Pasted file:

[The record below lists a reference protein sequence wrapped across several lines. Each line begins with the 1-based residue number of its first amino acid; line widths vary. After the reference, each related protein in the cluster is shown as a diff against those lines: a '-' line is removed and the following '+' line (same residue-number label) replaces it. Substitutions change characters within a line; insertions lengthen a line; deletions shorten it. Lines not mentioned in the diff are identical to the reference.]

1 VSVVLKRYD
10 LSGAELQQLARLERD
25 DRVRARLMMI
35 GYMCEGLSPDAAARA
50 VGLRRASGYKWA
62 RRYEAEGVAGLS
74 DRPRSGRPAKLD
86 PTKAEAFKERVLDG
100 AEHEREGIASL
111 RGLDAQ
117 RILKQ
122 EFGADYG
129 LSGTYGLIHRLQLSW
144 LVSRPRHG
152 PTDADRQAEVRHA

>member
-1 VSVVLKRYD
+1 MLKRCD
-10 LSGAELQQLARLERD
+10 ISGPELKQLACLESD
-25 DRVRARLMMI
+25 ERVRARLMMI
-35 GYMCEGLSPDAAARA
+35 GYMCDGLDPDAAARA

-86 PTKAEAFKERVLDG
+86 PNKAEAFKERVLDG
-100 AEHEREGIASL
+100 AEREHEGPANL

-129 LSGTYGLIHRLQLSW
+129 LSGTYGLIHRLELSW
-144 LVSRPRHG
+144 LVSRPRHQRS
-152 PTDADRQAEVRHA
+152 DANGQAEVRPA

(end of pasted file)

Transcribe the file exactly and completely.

[The record below lists a reference protein sequence wrapped across several lines. Each line begins with the 1-based residue number of its first amino acid; line widths vary. After the reference, each related protein in the cluster is shown as a diff against those lines: a '-' line is removed and the following '+' line (same residue-number label) replaces it. Substitutions change characters within a line; insertions lengthen a line; deletions shorten it. Lines not mentioned in the diff are identical to the reference.]

1 VSVVLKRYD
10 LSGAELQQLARLERD
25 DRVRARLMMI
35 GYMCEGLSPDAAARA
50 VGLRRASGYKWA
62 RRYEAEGVAGLS
74 DRPRSGRPAKLD
86 PTKAEAFKERVLDG
100 AEHEREGIASL
111 RGLDAQ
117 RILKQ
122 EFGADYG
129 LSGTYGLIHRLQLSW
144 LVSRPRHG
152 PTDADRQAEVRHA

>member
-1 VSVVLKRYD
+1 MLKRCD
-10 LSGAELQQLARLERD
+10 ISGPELKQLACLESD
-25 DRVRARLMMI
+25 ERVRARLMMI
-35 GYMCEGLSPDAAARA
+35 GYMCDGLDPDAAARA

-86 PTKAEAFKERVLDG
+86 PNKAEAFKERVLDG
-100 AEHEREGIASL
+100 AEREHEGPANL

-129 LSGTYGLIHRLQLSW
+129 LSGTYGLIHRLELSW
-144 LVSRPRHG
+144 LVSRPRHQRS
-152 PTDADRQAEVRHA
+152 DANGQAEVRPA